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One more reason Quartz chose the corporation as the person of 2012

  • Tim Fernholz
By Tim Fernholz

Senior reporter

Published This article is more than 2 years old.

While the argument for corporations as the person of the year was fairly comprehensive, a post at The Big Picture reminded us of one other reason the corporation has been just dominating 2012. Look to Washington, where lawmakers are grumpily coming back from their holiday vacations to face the consequences of a fiscal gap, a potential recession and the wrath of their nervous constituents. Meanwhile, corporate leaders are enjoying themselves pre-New Year on the slopes at Gstaad, or so I imagine, given the number of “out-of-office” e-mails I’ve received in the last week.

Do we have a graph to illustrate this? Absolutely! We previously told you how the corporation was has been breaking records for profitability as a share of the economy in recent years (see chart at the bottom). But compare that to the steadily declining share of revenue from corporations to the government (see chart above). A steady program of post-World-War-II tax cuts and the increasing ability of multinationals to keep profits overseas has seen corporations pay less and less into the public till, even as their investors earn more and more.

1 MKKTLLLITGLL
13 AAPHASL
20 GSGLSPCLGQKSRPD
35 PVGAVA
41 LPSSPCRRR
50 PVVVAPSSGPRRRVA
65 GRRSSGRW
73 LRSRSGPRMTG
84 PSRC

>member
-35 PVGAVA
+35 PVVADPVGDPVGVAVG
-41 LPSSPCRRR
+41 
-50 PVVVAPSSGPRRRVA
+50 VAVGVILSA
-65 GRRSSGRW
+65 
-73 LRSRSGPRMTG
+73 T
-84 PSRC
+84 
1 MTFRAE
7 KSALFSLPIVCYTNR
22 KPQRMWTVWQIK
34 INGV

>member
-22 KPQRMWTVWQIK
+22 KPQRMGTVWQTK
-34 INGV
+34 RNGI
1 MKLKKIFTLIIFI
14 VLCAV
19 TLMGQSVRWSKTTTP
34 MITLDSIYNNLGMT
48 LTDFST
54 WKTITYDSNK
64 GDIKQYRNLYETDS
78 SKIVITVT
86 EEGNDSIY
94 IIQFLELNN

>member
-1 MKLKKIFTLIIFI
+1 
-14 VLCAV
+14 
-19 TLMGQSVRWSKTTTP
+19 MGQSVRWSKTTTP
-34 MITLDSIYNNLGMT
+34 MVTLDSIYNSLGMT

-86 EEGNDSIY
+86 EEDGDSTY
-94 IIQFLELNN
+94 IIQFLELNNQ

Corporations, 1; Government, 0.

And 2013 looks promising, too: Corporate leaders throwing themselves behind a grand fiscal bargain have every reason to expect a tax reform project will further lower corporate tax rates.

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